Common Name: wild geranium
Type: Herbaceous perennial
Zone: 3 to 8
Height: 1.00 to 1.50 feet
Spread: 1.00 to 1.50 feet
Bloom Time: April to May
Bloom Description: Blue-lavender
Sun: Full sun to part shade
Tolerate: Rabbit, Deer, Drought
Easily grown in average, medium moisture, well-drained soil in full sun to part shade. Prefers moist, humusy soils. Foliage may decline after flowering in hot summer climates, at which point it may be lightly sheared back and shaped to revitalize. Propagate by division.
‘Elizabeth Ann’ is a vigorous, upright variety of geranium that is most noted for its dark chocolate brown leaves. It is a clump-forming perennial that typically forms a loose mound of foliage to 18” tall and 15” wide. Chocolate leaves (to 6”) are deeply cut and palmately 5-lobed, and remain attractive in the garden after bloom as long as soils are kept moist. Leaves eventually turn reddish brown in fall. Blue-lavender, saucer-shaped, upward-facing, 5-petaled flowers (1.5” diameter) appear in late April for about 6-7 weeks. A light rebloom may occur in autumn. Flowers give way to distinctive beaked seed capsules which purportedly resemble cranes’ bills, hence the common name of crane’s bill for this plant (geranium in Greek means crane). Plant stems are brownish red. U.S. Plant Patent PP11,252 issued February 29, 2000.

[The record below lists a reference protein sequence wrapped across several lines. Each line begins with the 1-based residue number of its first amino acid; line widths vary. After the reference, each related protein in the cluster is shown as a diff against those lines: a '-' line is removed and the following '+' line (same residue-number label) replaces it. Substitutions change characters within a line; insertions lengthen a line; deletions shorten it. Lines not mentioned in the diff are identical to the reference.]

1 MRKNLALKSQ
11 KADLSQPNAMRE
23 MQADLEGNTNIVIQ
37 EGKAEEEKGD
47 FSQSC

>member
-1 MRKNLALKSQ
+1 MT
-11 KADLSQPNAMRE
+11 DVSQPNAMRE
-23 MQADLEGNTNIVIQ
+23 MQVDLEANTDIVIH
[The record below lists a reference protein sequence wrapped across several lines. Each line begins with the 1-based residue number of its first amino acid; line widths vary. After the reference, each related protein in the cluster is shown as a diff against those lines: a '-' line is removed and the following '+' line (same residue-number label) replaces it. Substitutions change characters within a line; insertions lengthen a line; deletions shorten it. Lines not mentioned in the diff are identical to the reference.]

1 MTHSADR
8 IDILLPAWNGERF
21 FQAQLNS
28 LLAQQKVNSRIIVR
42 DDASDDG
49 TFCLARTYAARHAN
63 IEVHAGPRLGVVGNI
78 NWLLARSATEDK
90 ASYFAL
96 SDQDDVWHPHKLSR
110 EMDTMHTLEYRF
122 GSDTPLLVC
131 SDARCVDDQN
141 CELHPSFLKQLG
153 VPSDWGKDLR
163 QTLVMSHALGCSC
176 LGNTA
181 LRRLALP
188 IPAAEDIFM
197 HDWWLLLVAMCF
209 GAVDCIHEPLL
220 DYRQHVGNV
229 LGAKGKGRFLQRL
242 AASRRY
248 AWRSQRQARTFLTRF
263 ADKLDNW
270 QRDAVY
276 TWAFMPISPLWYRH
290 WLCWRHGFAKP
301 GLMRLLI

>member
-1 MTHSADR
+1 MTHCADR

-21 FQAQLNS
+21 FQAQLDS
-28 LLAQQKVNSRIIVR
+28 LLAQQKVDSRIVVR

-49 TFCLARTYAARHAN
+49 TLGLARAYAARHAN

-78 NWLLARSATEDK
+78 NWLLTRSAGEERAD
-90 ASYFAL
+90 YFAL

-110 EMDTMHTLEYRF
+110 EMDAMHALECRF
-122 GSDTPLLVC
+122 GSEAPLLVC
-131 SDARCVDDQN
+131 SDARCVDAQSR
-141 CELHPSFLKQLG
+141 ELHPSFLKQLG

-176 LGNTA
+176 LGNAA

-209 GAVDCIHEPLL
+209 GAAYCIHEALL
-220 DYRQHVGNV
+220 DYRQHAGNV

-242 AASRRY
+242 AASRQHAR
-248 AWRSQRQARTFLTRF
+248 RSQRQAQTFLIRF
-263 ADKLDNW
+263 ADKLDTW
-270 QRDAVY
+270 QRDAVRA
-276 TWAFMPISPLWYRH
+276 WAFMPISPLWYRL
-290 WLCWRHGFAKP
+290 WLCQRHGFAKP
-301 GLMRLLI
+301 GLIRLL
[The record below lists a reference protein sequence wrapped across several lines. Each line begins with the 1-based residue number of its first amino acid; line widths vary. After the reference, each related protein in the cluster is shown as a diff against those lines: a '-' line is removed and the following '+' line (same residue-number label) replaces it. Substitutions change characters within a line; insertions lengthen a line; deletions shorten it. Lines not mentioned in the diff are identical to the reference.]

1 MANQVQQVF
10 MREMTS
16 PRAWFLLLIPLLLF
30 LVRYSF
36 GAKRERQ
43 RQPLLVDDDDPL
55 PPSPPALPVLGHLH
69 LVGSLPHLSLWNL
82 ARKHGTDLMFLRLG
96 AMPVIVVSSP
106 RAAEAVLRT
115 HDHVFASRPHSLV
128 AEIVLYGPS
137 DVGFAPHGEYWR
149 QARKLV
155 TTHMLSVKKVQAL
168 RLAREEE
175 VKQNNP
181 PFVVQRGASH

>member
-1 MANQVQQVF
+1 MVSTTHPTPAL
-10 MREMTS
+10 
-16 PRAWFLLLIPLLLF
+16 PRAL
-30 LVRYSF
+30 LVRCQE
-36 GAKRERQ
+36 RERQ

No serious insect or disease problems. Rust and leaf spot may occur. Watch for snails and slugs.
Best in part shade areas of borders and woodland gardens. Mass for ground cover.